Mania Grade: A-
2 Comments | Add
Rate & Share:
- Episode: Lost and Found (Season 4, Episode 18)
- Starring: Eddie McClintock, Joanne Kelly, Saul Rubinek, Allison Scagliotti, Aaron Ashmore
- Written By: Benjamin Raab, Deric A. Hughes
- Directed By: Howie Deutch
- Network: SyFy Channel
- Studio: Universal
Warehouse 13: Lost and Found Review
Oh plot episodes!
By Chuck Francisco
June 26, 2013
Full Spoilers in the review below.
Oh plot episodes! This show produced such a run of episodes devoted to the overarching narrative of the series back in the first half of the season that this half has been very quiet by comparison. So when an episode comes along that is as wrapped up in the cloak and dagger of warehouse secrecy as Lost & Found, it's important that it not go to waste. The dominoes arrayed in the background by Charlotte over the past six or so installments of everyone's favorite bag and tag adventure series begin to cascade into each other, enacting her scheme with each collision of ivory game pieces. Yet in the span of only one episode the measure of her complexity is accounted for, presenting a villain who is more than just mustache twirling and saber rattling (and perhaps not a villain).
With the bread crumbs laid out in so obvious a path, I don't think anyone was surprised to discover Charlotte was immortal like her husband. Deft handling of the surrounding mystery becomes an important tool in whipping up the intrigue levels. The writing team provided fascinating flavor text here, and episode director Howie Deutch expertly dishes it out at precisely the right times. For a show that thrives on the thrill of those revelations, that sense of placement is critical.
Charlotte's sordid involvement with the warehouse dates back to Constantinople in the sixteenth century. Its agents have shown her nothing but contempt and trouble over the course of dozens of lifetimes. She even notes that she was forced to kill an agent in the distant past. For all of that history, Charlotte is a deep enough character to recognize when perhaps even her enemies have grown. These agents, not recognizing her invulnerability, do their darnedest to save her when she appears imperiled. And if it makes much of a difference, her plan did not include the unnecessary murder of any of our fearless team. In point of fact, its deceptive nature seems engineered to pull a street magician slight of hand, being gone before even being detected.
As with many seeking to subvert the warehouse's collection for their own needs, the motivation seems noble enough, but the devil is likely in the details. While Charlotte and Sutton may have come to terms with the curse of their immortality (despite the teary explanation), the unfair burden they've placed on Nick has haunted his mother. Nick is immortal and impervious to harm, but has been fifteen for five hundred years. That has got to be a drag. The plan seems to involve unbronzing Paracelsus, who among many other achievements, was a noted alchemist and creator of the Philosopher's Stone. Pete makes the same jump we all do now: Harry Potter; and indeed Nicholas Flemmel is probably based on Paracelsus. But the man who is unbronzed has clearly seen the wrong end of the warehouse and insists on "taking care" of Claudia, despite Nick's protestations.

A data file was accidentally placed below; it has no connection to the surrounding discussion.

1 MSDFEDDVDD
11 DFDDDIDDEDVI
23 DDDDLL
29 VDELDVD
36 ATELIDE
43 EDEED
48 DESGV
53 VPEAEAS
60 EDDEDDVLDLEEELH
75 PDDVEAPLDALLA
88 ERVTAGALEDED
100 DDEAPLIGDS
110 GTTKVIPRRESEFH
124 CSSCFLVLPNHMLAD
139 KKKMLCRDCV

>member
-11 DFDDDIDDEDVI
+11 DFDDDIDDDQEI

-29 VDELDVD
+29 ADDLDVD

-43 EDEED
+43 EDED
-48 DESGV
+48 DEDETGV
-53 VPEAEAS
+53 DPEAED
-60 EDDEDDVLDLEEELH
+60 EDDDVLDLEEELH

In the lead up to this episode, it seemed as though Nick was to be an assassin sent to take out Claudia. I think going with a subterfuge laden direction was far smarter and vastly more interesting to watch unravel. The use of flashback to reveal artifact manipulation was also excellent and perfectly executed. I thought it was a fun touch that Jinx was led to believe he had a mountain of paperwork to complete.
The levity involved in the actual artifact hunt brings a great balance to bear, and Artie's excitement over pirate treasure is infectious. The creation of a protective shade or ghost as an extension of will was also a nice touch which takes an old attribution of the supernatural and gives it validity via an artifact. The location of the hidden pirate treasure was also super neat: built secretly within Niagara Falls Water and Power. I found myself enamored with the location; I love abandoned places, they rivet my attention. The marble adorned stair case scene, where Charlotte's accomplice is discovered dead, particularly grabbed my focus. I wonder if that was filmed on location and if so where it is.
Myka's cancer revelation to Pete is such an important moment, one that could be easily botched. I was glad that she was able to give her feelings a test run, imaging the reactions Pete would have. Those reactions run the gamut from explosive anger to uncontrollable weeping, and these experiences are cathartic in that they give people who have actually gone through something like this a pressure release valve, before allowing these two characters to face this in their own touching way. In a moment of sad, quiet solidarity, Pete's reassuring hug says more than all of his other imagined reactions combined.
This is a an excellent episode, which leverages emotional strength, fun artifact hunting, deep mysteries, and more alternate world history (or secret world history) than you can shake a Farnsworth at. A number of clever and effective choices make this a memorable stop on the trip to the final cliffhanger in the show's run. I have only one question: where the heck is Abigail during all of this?
Chuck Francisco is a columnist and critic for Mania, writing Wednesday's Shock-O-Rama, the weekly look into classic cult, horror and sci-fi. He is a co-curator of several repertoire film series at the world famous Colonial Theatre in Phoenixville, PA. You can hear him drop nerd knowledge on weekly podcast You've Got Geek or think him a fool of a Took on Twitter.